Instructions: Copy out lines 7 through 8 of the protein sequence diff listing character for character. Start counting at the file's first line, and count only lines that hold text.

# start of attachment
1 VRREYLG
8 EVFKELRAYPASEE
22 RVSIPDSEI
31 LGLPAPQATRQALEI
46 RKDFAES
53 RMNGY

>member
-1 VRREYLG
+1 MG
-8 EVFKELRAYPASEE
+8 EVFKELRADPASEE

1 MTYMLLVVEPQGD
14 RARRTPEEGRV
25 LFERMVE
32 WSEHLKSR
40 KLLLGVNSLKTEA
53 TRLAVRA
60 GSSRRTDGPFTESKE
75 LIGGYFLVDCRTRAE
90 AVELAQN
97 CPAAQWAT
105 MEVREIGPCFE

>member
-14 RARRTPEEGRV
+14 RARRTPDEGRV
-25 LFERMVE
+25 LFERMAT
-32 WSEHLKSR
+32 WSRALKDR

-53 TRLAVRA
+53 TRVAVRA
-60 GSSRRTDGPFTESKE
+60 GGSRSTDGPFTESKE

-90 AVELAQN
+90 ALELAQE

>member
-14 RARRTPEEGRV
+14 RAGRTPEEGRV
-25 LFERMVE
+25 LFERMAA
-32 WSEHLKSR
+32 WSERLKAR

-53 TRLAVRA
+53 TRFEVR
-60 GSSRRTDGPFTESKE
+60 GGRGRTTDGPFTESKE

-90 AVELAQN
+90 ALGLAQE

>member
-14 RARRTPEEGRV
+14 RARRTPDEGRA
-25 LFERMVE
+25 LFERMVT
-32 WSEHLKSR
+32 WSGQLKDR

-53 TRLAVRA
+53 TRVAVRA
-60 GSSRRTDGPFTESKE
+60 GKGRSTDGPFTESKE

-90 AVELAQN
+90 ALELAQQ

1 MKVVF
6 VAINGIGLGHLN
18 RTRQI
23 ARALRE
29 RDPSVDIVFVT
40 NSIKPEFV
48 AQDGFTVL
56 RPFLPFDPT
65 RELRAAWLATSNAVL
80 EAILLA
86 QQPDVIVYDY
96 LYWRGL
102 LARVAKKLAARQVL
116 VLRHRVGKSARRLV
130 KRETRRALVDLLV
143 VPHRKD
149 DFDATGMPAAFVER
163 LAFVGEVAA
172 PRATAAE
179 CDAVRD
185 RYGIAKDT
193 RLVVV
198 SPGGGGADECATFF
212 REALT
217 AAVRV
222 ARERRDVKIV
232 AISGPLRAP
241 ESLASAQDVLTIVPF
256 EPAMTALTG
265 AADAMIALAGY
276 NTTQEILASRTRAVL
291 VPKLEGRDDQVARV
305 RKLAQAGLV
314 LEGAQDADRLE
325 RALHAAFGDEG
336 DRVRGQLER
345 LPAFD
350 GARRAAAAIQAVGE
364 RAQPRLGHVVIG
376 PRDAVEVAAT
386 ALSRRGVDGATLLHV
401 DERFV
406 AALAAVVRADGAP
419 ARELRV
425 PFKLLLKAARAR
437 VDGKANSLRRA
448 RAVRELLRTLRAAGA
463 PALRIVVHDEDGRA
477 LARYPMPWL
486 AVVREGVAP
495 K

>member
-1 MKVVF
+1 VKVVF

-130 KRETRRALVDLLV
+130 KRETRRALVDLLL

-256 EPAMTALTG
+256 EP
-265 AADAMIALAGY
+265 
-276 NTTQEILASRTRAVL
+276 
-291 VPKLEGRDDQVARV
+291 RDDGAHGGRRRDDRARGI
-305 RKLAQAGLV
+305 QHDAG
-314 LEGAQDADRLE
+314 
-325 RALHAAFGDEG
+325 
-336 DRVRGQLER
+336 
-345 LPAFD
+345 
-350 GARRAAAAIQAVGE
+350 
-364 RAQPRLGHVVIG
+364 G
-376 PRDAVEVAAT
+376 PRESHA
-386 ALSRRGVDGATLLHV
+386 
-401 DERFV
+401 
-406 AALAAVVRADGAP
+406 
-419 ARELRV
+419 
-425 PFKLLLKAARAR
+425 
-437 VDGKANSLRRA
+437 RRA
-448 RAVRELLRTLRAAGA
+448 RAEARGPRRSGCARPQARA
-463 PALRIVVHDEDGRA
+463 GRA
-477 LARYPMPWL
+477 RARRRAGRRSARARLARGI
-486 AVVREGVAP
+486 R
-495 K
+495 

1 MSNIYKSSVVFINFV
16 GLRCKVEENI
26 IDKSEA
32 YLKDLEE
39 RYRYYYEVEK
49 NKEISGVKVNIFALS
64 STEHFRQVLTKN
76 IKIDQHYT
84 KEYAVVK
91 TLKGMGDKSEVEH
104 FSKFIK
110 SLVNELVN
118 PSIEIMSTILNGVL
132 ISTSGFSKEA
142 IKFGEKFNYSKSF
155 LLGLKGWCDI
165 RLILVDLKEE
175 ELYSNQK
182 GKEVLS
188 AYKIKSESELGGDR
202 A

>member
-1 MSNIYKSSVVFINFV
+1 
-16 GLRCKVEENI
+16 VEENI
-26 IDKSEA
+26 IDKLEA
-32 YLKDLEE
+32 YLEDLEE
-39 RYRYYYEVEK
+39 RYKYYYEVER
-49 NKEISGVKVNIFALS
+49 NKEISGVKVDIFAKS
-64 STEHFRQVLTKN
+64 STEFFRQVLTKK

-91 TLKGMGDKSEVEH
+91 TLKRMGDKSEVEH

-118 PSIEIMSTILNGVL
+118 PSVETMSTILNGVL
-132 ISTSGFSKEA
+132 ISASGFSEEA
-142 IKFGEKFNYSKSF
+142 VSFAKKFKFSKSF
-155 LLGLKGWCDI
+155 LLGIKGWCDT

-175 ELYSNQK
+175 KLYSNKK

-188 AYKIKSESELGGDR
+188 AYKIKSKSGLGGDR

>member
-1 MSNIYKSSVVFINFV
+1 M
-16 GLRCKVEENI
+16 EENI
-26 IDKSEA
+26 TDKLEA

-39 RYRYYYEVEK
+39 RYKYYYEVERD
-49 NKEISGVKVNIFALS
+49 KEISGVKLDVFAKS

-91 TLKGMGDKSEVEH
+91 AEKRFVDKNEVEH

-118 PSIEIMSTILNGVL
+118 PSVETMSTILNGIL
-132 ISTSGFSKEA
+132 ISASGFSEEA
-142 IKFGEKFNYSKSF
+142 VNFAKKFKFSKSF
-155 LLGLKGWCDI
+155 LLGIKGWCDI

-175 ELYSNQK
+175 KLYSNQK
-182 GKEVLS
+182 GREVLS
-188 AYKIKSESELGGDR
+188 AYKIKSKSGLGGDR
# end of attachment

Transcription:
>member
-1 VRREYLG